|Appears in Collections:||Aquaculture Journal Articles|
|Peer Review Status:||Refereed|
|Title:||A critical assessment of different transmethylation procedures commonly employed in the fatty acid analysis of aquatic organisms|
Henderson, R James
Tocher, Douglas R
methanolic sulphuric acid
|Citation:||Schlechtriem C, Henderson RJ & Tocher DR (2008) A critical assessment of different transmethylation procedures commonly employed in the fatty acid analysis of aquatic organisms. Limnology and Oceanography: Methods, 6, pp. 523-531. http://www.aslo.org/lomethods/|
|Abstract:||Several transmethylation procedures have been used for fatty acid analysis of aquatic organisms although the suitability of the applied procedures has rarely been tested. The aim of this study was to demonstrate how different derivatization procedures can affect the result of fatty acid analysis. Different transmethylation procedures based on the acidic catalysts boron trifluoride, concentrated sulphuric acid and anhydrous hydrochloric acid were applied to cold-pressed copepod oil and Atlantic salmon flesh lipids rich in wax esters and triacylglycerols, respectively. The results show that 1) the use of unsuitable catalysts and/or incubation conditions may influence the data obtained which can lead to inaccurate conclusions about the presence of fatty acids in aquatic organisms/ecosystems 2) different derivatization procedures based on the same catalyst can produce diverging results and 3) the efficiency of a selected catalyst/procedure should be verified (e.g. by thin-layer chromatography) to ensure the complete transmethylation of fatty acids.|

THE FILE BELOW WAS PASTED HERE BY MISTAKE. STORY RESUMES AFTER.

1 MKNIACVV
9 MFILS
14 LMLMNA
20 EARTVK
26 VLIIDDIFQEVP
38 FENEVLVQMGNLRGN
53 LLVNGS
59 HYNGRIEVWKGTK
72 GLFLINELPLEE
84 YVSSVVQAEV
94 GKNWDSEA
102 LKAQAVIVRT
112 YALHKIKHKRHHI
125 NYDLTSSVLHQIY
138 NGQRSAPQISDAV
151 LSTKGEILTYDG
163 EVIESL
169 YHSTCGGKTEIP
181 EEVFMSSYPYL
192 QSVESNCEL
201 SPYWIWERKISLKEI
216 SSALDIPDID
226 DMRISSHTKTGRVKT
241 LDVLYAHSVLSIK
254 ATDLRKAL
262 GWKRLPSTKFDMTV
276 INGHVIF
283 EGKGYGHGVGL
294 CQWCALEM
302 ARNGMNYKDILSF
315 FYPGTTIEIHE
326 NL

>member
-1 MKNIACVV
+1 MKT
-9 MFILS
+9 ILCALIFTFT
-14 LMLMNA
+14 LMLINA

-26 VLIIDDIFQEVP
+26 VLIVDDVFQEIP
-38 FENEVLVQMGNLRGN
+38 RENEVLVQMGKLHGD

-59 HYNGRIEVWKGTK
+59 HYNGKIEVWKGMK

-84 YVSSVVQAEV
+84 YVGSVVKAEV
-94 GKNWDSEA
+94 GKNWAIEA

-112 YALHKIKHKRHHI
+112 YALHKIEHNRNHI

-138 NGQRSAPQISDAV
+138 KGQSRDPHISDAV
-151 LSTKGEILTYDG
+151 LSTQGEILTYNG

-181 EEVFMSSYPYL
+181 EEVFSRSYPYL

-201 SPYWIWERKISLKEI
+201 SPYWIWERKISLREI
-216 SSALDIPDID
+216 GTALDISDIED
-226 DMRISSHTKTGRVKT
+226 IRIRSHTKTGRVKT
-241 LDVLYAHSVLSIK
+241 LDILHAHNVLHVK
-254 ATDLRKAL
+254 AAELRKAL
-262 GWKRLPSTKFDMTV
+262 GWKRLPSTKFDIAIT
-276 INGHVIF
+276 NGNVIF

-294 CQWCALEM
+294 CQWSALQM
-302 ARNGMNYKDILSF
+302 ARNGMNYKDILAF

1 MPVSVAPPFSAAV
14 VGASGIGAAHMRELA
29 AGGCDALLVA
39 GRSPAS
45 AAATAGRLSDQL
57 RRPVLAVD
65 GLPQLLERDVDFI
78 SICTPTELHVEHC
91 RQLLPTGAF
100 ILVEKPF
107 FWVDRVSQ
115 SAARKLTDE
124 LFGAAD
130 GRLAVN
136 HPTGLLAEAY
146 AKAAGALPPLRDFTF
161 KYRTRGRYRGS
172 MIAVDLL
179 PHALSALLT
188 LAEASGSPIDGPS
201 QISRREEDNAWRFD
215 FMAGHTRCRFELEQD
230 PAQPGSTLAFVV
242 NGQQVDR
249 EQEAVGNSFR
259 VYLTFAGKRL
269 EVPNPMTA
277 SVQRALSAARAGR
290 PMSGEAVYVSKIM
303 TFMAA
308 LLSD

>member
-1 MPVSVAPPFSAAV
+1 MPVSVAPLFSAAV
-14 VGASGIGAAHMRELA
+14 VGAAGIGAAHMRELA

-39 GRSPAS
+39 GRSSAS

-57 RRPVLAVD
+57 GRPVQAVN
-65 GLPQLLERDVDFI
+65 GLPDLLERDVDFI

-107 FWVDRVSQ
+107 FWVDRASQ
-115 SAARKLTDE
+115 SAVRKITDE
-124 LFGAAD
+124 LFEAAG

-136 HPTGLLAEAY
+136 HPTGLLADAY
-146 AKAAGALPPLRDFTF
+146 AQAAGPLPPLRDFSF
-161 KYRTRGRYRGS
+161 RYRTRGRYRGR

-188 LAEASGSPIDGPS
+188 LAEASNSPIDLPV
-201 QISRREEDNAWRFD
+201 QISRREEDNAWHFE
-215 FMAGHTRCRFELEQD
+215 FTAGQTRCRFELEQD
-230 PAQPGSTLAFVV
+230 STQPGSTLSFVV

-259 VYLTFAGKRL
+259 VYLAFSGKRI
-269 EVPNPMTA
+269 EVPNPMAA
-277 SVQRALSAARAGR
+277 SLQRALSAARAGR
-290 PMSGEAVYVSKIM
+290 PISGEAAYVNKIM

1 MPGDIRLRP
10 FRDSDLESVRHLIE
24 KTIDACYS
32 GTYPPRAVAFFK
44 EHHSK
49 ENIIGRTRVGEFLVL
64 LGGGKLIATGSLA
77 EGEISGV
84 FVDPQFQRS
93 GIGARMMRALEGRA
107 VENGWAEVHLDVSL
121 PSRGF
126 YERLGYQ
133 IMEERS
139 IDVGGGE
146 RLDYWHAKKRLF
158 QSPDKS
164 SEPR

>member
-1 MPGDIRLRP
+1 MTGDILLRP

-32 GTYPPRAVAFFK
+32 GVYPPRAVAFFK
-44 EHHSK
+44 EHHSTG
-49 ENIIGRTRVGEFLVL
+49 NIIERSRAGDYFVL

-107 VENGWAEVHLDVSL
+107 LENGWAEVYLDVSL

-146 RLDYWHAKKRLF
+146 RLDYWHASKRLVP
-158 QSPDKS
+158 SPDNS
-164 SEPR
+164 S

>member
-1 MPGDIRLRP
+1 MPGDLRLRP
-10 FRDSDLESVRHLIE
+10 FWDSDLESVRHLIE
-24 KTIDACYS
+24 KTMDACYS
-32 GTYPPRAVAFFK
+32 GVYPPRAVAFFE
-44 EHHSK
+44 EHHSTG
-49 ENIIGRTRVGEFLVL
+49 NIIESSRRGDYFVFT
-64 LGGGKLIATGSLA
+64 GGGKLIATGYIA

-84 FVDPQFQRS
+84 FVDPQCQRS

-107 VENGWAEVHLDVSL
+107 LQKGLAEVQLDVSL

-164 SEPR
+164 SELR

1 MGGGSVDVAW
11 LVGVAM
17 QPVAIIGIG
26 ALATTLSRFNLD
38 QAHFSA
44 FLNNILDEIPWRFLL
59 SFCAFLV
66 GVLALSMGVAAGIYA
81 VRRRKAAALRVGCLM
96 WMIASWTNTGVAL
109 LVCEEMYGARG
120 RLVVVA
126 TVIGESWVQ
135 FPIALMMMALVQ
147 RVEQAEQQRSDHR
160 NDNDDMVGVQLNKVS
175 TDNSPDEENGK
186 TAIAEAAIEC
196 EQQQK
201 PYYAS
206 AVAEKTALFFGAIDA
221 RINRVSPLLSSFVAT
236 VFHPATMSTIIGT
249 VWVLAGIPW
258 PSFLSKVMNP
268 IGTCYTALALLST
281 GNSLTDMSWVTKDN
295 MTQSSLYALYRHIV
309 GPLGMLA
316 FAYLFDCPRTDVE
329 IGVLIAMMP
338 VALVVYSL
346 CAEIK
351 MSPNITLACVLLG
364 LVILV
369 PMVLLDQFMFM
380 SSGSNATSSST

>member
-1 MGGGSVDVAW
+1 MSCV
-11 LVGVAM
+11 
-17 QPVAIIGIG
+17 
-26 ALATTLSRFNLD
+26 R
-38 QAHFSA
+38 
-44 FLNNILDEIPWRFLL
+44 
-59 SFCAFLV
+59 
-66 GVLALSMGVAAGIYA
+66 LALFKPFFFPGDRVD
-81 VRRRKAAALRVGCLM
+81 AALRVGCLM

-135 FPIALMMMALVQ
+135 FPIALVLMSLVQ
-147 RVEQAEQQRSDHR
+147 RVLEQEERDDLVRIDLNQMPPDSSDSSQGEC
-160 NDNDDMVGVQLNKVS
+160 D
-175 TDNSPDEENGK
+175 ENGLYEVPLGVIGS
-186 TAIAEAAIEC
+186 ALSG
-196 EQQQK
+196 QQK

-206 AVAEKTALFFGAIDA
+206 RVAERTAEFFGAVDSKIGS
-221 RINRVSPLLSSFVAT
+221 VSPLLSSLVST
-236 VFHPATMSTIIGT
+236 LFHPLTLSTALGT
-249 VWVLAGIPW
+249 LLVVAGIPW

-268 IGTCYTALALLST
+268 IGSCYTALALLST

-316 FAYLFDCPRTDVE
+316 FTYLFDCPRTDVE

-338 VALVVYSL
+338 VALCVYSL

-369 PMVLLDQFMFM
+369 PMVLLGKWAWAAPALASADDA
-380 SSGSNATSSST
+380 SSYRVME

|Rights:||Published in Limnology and Oceanography: Methods by ASLO (American Society of Limnology and Oceanography)|
|Schlechtriem et al. 2008.pdf||Fulltext - Accepted Version||170.65 kB||Adobe PDF||View/Open|
This item is protected by original copyright
Items in the Repository are protected by copyright, with all rights reserved, unless otherwise indicated.
The metadata of the records in the Repository are available under the CC0 public domain dedication: No Rights Reserved https://creativecommons.org/publicdomain/zero/1.0/
If you believe that any material held in STORRE infringes copyright, please contact firstname.lastname@example.org providing details and we will remove the Work from public display in STORRE and investigate your claim.